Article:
However 12-15 years later, I still remember some of the conversations and diplomatic discussions I had with the leader of a house full of PKers that moved in next to my guild’s house in UO. We weren’t PKers and just wanted our house to be a peaceful retreat, so we were very uneasy when the PKer guild built right next door, but I managed to contact their guild leader and make an arrangement that served both our guilds nicely.

          There was no persistence there, no permanent impact on the world, and alliances were a dime a dozen, yet it was a very satisfying ‘adventure’ for me.

          Example 2, in EQ 1, one of my friends wanted to be a crafter but the materials he needed were only available in Highhold (??) and at the time, the journey there was very dangerous. We put together a “Fellowship” to make the trip, starting in Halas. Not all of us made it to our destination. One poor fellow ran off a cliff in Blackburrow (though that was close enough to the start that we waited for him to return). Another died at our destination (that’s how we learned there were aggro mobs in what we thought was a safe area) and there were several other losses along the way. Time after time someone would sacrifice themselves for the rest of the expedition, leading fierce beasts away from our company.

          No persistence, thousands of other groups probably made the trip, yet I still remember it, still know the people I made the trip with, and it was a decade ago that this happened.

          Point is, I don’t think taking Onyxia down is a weak substitute. The fact that other people have done it doesn’t mean it isn’t an interesting challenge to overcome for me and my team.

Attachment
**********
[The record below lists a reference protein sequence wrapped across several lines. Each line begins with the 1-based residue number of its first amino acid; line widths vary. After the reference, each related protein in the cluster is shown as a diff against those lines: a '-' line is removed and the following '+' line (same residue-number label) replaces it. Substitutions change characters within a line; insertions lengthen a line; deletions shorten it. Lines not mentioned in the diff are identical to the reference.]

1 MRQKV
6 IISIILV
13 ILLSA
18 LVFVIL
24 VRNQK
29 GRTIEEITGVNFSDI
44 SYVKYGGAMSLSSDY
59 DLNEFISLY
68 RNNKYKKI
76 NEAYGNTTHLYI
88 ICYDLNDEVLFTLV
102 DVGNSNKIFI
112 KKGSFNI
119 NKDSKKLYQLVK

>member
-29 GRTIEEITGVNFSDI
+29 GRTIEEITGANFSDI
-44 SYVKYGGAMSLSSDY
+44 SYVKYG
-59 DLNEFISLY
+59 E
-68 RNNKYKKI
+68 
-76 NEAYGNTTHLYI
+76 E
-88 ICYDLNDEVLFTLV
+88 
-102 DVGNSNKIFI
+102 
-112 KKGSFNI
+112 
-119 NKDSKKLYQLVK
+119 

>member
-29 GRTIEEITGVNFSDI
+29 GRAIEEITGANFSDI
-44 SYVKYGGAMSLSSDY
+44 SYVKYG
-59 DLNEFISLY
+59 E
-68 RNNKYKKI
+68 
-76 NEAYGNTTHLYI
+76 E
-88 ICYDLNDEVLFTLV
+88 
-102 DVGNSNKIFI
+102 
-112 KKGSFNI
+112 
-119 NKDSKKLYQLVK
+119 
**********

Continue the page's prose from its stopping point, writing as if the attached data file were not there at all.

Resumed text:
I don’t need to be the only one to ever do a thing for an accomplishment to have meaning. Overcoming a challenge is always a personal win.

          And I still don’t understand how you provide unique adventures for 500,000 people, let alone 5 million. :)

        • July 10, 2009 at 6:40 am | #12

          @Pete re nested — aye, I haven’t cranked it up too much because I find it silly when text columns get smooshed down too much. :D

  5. Tesh
    July 9, 2009 at 11:51 am | #13

    Ysh, get out of my head! Actually, great article. No complaints. It’s just that you’ve nailed some things that I’ve had in mind, and very strangely, you’ve used a term that I’ve built a pending article around. It’s scheduled for early next week, as I should have it done by then, so keep an eye out for “Gorgonzola”.

  6. July 9, 2009 at 2:30 pm | #14

    Absolutely correct! I think it is human nature that we want our actions to have an impact in this world and in fictional worlds.

    It meant a whole lot to me in EQ1 and EQ2 when we would get server firsts and top 10 game wide firsts. It meant a lot when I would win a particularly rare item.

    It still felt somewhat silly though. Every week we could just go back and repeat the achievement. At least back then though everyone knew we had done it.

    I wish that my actions would have a lasting effect in game. Even if it was a microscopic one. Perhaps in time we’ll see some of this.

    • July 9, 2009 at 3:01 pm | #15

      “I wish that my actions would have a lasting effect in game. Even if it was a microscopic one.”

      Oh, me too — exactly! It doesn’t have to be a BIG effect, because I think having lots of little effects would end up providing the same sort of sense of creating a world and a history — possibly moreso than single large but rarer events.

      Even so, I can only imagine how difficult this kind of thing would be to put together in worlds with thousands of users.

  1. July 11, 2009 at 7:45 am | #1
  2. July 13, 2009 at 7:14 am | #2
  3. August 19, 2010 at 8:41 am | #3